If you think we’re being a little too paranoid about this and the other 3 domains, we discovered that Sucuri.net (online security service) informed us that McAfee had already blacklisted dentalworld786[.]com for hosting this and other malicious content!

 

 

So, the next time you get an “official notice” that it is time to renew anything, be sure to look at it with a more critical eye!  By the way, the school that was targeted informed us that the renewal date of their domain name isn’t until April.

[hr]

FOR YOUR SAFETY: FedEx Delivery, Invoice Attached, and Criminals Want Your Email Address

The subject line “You have package” doesn’t inspire thoughts of glowing comments from our fifth grade English teacher.  That should be the first sign that something is “off” about this email. A close look adds much more to our suspicions! It came from a Government server in Venezuela (gob[.]ve).  Also, FedEx is not going to send you a Word document!

Deeeleeeete!

 

 

This little email packs a LOT of punch!  The link about the attached invoice points to a website called kamisehat[.]com.  Look how many services have identified that website as hosting malware/malicious content!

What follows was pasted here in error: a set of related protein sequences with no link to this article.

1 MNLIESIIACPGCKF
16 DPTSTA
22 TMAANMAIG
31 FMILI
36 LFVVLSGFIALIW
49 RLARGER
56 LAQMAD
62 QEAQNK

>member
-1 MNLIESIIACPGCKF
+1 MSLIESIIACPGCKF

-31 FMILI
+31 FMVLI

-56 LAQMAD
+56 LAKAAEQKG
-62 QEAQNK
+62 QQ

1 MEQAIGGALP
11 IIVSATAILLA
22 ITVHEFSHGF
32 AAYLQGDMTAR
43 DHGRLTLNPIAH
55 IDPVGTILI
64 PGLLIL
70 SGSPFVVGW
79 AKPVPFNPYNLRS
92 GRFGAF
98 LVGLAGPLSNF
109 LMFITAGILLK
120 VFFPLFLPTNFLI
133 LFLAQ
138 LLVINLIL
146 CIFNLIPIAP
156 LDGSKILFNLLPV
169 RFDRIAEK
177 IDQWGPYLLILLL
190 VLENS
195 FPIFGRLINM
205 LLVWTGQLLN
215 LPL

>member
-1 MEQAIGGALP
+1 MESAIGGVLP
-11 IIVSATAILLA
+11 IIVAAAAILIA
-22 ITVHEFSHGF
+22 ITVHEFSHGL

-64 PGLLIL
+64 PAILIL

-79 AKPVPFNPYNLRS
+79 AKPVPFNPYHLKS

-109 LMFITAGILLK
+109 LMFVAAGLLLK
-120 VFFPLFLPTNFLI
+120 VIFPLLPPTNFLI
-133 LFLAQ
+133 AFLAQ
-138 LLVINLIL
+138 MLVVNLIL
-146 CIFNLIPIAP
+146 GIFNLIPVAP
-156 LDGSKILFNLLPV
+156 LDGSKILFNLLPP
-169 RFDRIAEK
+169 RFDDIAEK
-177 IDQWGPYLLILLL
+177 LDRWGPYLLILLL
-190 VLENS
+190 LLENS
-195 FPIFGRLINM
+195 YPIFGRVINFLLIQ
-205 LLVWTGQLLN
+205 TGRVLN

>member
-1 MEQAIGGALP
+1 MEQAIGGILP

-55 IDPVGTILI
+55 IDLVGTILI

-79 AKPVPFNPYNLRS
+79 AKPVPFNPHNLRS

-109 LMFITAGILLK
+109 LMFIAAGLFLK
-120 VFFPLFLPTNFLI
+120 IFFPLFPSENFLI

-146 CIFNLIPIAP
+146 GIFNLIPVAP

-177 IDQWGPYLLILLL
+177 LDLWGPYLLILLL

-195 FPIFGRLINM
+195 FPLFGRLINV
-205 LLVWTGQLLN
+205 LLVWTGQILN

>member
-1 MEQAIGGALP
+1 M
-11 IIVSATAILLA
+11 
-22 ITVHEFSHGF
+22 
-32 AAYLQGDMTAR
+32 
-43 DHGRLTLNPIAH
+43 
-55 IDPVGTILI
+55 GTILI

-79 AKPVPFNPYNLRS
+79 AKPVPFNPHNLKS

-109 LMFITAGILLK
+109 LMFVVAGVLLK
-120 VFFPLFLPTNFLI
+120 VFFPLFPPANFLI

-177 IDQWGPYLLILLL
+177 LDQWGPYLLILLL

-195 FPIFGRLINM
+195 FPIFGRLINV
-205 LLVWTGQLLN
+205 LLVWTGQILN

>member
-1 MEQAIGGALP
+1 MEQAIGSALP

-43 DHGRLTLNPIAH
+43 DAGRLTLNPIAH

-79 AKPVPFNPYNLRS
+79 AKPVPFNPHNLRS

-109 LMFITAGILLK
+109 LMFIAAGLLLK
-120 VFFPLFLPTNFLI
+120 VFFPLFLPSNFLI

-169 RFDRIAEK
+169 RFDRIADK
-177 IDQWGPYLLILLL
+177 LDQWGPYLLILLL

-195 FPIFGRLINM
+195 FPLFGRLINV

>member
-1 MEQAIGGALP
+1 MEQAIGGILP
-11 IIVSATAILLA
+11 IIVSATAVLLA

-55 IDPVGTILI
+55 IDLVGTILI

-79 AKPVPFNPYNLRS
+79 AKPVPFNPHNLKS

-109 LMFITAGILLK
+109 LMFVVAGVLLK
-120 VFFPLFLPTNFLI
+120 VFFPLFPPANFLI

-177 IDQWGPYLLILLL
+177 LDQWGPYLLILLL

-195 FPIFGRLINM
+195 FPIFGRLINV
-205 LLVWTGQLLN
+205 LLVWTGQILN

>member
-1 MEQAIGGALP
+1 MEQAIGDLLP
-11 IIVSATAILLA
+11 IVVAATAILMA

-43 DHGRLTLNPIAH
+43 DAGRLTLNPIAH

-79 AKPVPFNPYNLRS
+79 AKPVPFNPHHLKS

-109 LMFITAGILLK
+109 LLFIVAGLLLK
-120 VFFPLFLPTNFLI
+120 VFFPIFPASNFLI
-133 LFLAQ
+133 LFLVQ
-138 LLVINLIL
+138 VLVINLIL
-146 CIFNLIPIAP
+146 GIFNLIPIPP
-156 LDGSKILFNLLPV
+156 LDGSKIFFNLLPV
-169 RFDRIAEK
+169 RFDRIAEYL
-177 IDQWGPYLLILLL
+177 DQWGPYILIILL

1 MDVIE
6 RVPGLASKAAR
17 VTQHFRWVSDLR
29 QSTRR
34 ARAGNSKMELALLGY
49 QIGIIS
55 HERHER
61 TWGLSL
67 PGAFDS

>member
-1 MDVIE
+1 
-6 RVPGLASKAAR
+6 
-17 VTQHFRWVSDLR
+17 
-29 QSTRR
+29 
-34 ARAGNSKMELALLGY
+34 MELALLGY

We are still receiving a variety of emails pretending to be FedEx or an “unsubscribe” notice in which criminals seem to be collecting your email address.  They are all being sent by the same criminal(s), as evidenced by many of the return addresses always starting with “Roba.” We’re curious fellows and wondered if there were any significance to the name Roba.  According to Wikipedia, Roba is a Finnish drama TV series about a police department. Roba is also Italian for “stuff” or “things” (possessions). However, our favorite definition applies to “roba rubata.”

It is Italian for “stolen stuff!” How apropos!


Until next week, surf safely!